Microservices Expo Authors: Liz McMillan, Pat Romanski, Carmen Gonzalez, Elizabeth White, Jason Bloomberg

Related Topics: Microservices Expo

Microservices Expo: Article

Distributing Excellence: SOA Web Services

Web services adoption is gaining more momentum

As SOA and Web services adoption in the industry is gaining more momentum, the need to get quick wins and to show the value of adopting new (or old) paradigms is weighed against the risk of facing the repercussions of slapping something together in a quick and dirty fashion and paying the higher cost later. Many of our smart clients (not to be confused with .NET smart clients) are putting together the right groups to facilitate the adoption of these new technologies across their organizations.

The deployment of SOA is centered on governance. In order to have an efficient governance process, central groups that can act as COEs (Centers of Excellence) need to be in place before portfolios are allowed to develop and deploy functionality for their respective applications. There are too many technologies, business processes, vendor products, and confusing messages in the mix for any organization to leverage the benefits of adopting SOA through Web services effectively. Research needs to be conducted, products need to be evaluated, eliminated, and selected, and patterns and guidelines need to be published to address the common needs of the applications. This obviously has to be balanced against the drivers from business to show value ASAP.

Obviously cost is the main hindrance. It is very hard for a COE to show tangible cost savings. Unfortunately, the software industry hasn't developed appropriate metrics to assess the value provided by such groups. Fortunately, factors such as unfamiliarity with new technology and lack of required skillsets in individual application groups drives the need for establishing centers of excellence. It is still a hard sell to maintain such bodies, which are viewed by business owners as cost centers.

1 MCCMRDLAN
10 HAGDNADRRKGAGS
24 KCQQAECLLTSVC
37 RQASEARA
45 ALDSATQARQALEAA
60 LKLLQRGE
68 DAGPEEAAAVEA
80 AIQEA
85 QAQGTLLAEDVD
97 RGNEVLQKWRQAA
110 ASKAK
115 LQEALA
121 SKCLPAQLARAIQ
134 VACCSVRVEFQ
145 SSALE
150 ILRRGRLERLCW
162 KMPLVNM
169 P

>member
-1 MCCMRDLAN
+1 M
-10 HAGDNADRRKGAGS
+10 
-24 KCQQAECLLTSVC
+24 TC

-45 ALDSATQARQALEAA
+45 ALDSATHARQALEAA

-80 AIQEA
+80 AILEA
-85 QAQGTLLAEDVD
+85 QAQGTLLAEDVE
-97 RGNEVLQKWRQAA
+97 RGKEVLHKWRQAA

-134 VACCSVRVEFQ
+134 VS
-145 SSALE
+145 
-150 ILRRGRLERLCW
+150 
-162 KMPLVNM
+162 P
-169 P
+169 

SOA lends itself very well to the outsourcing and off shoring model. An interesting side effect of this development is that a center of excellence can be distributed across geographies to manage the economies of scale. There is no getting away from the fact that the ultimate distribution and sharing of knowledge needs to be at the location where the applications are being developed. But this does not mean that the work cannot be distributed.

While this is an attractive proposition, it requires careful planning to set it up. To set up an effective distributed COE, appropriate roles need to be defined and staffed at the client site, as well as at the offshore/nearshore locations. Effective project management and processes need to be set up to produce deliverables such as white papers, vendor evaluations, newsletters, FAQs, blueprints, architecture cookbooks, patterns and guidelines documents, etc. Appropriate infrastructure needs to be set up to enable effective communication and knowledge sharing.

As of yet, this is not a model that many organizations have thought through or established. Fortunately, in our client engagements, we have seen traction from several clients and genuine interest in taking advantage of the distributed nature of large global consulting shops. At Infosys we have been able to offer attractive value propositions for setting up such organizations. One of the primary requirements to be able to effectively deliver on promises made in such initiatives is to have a well-established research facility and alliances with the appropriate vendors in the SOA and Web services space. The distributed COE model that we have deployed is illustrated in Figure 1. The diagram illustrates how a center of excellence for Web services and SOA is established for a U.S. client, with portfolios distributed across different states. The states shown in the diagram have been changed from the actual sites where the COE has been implemented to maintain client confidentiality.

The bottom line is that if you have a large sized IT with multiple portfolios, and if you don't consider standardization and governance across your multitude of applications, then the cost that will be paid in the long run offsets the savings that you will achieve in the immediate future. Don't be penny-wise and pound-foolish.

More Stories By Ajit Sagar

Ajit Sagar is Associate VP, Digital Transformation Practice at Infosys Limited. A seasoned IT executive with 20+ years experience across various facts of the industry including consulting, business development, architecture and design he is architecture consulting and delivery lead for Infosys's Digital Transformation practice. He was also the Founding Editor of XML Journal and Chief Editor of Java Developer's Journal.

Comments (1)

Share your thoughts on this story.

Add your comment
You must be signed in to add a comment. Sign-in | Register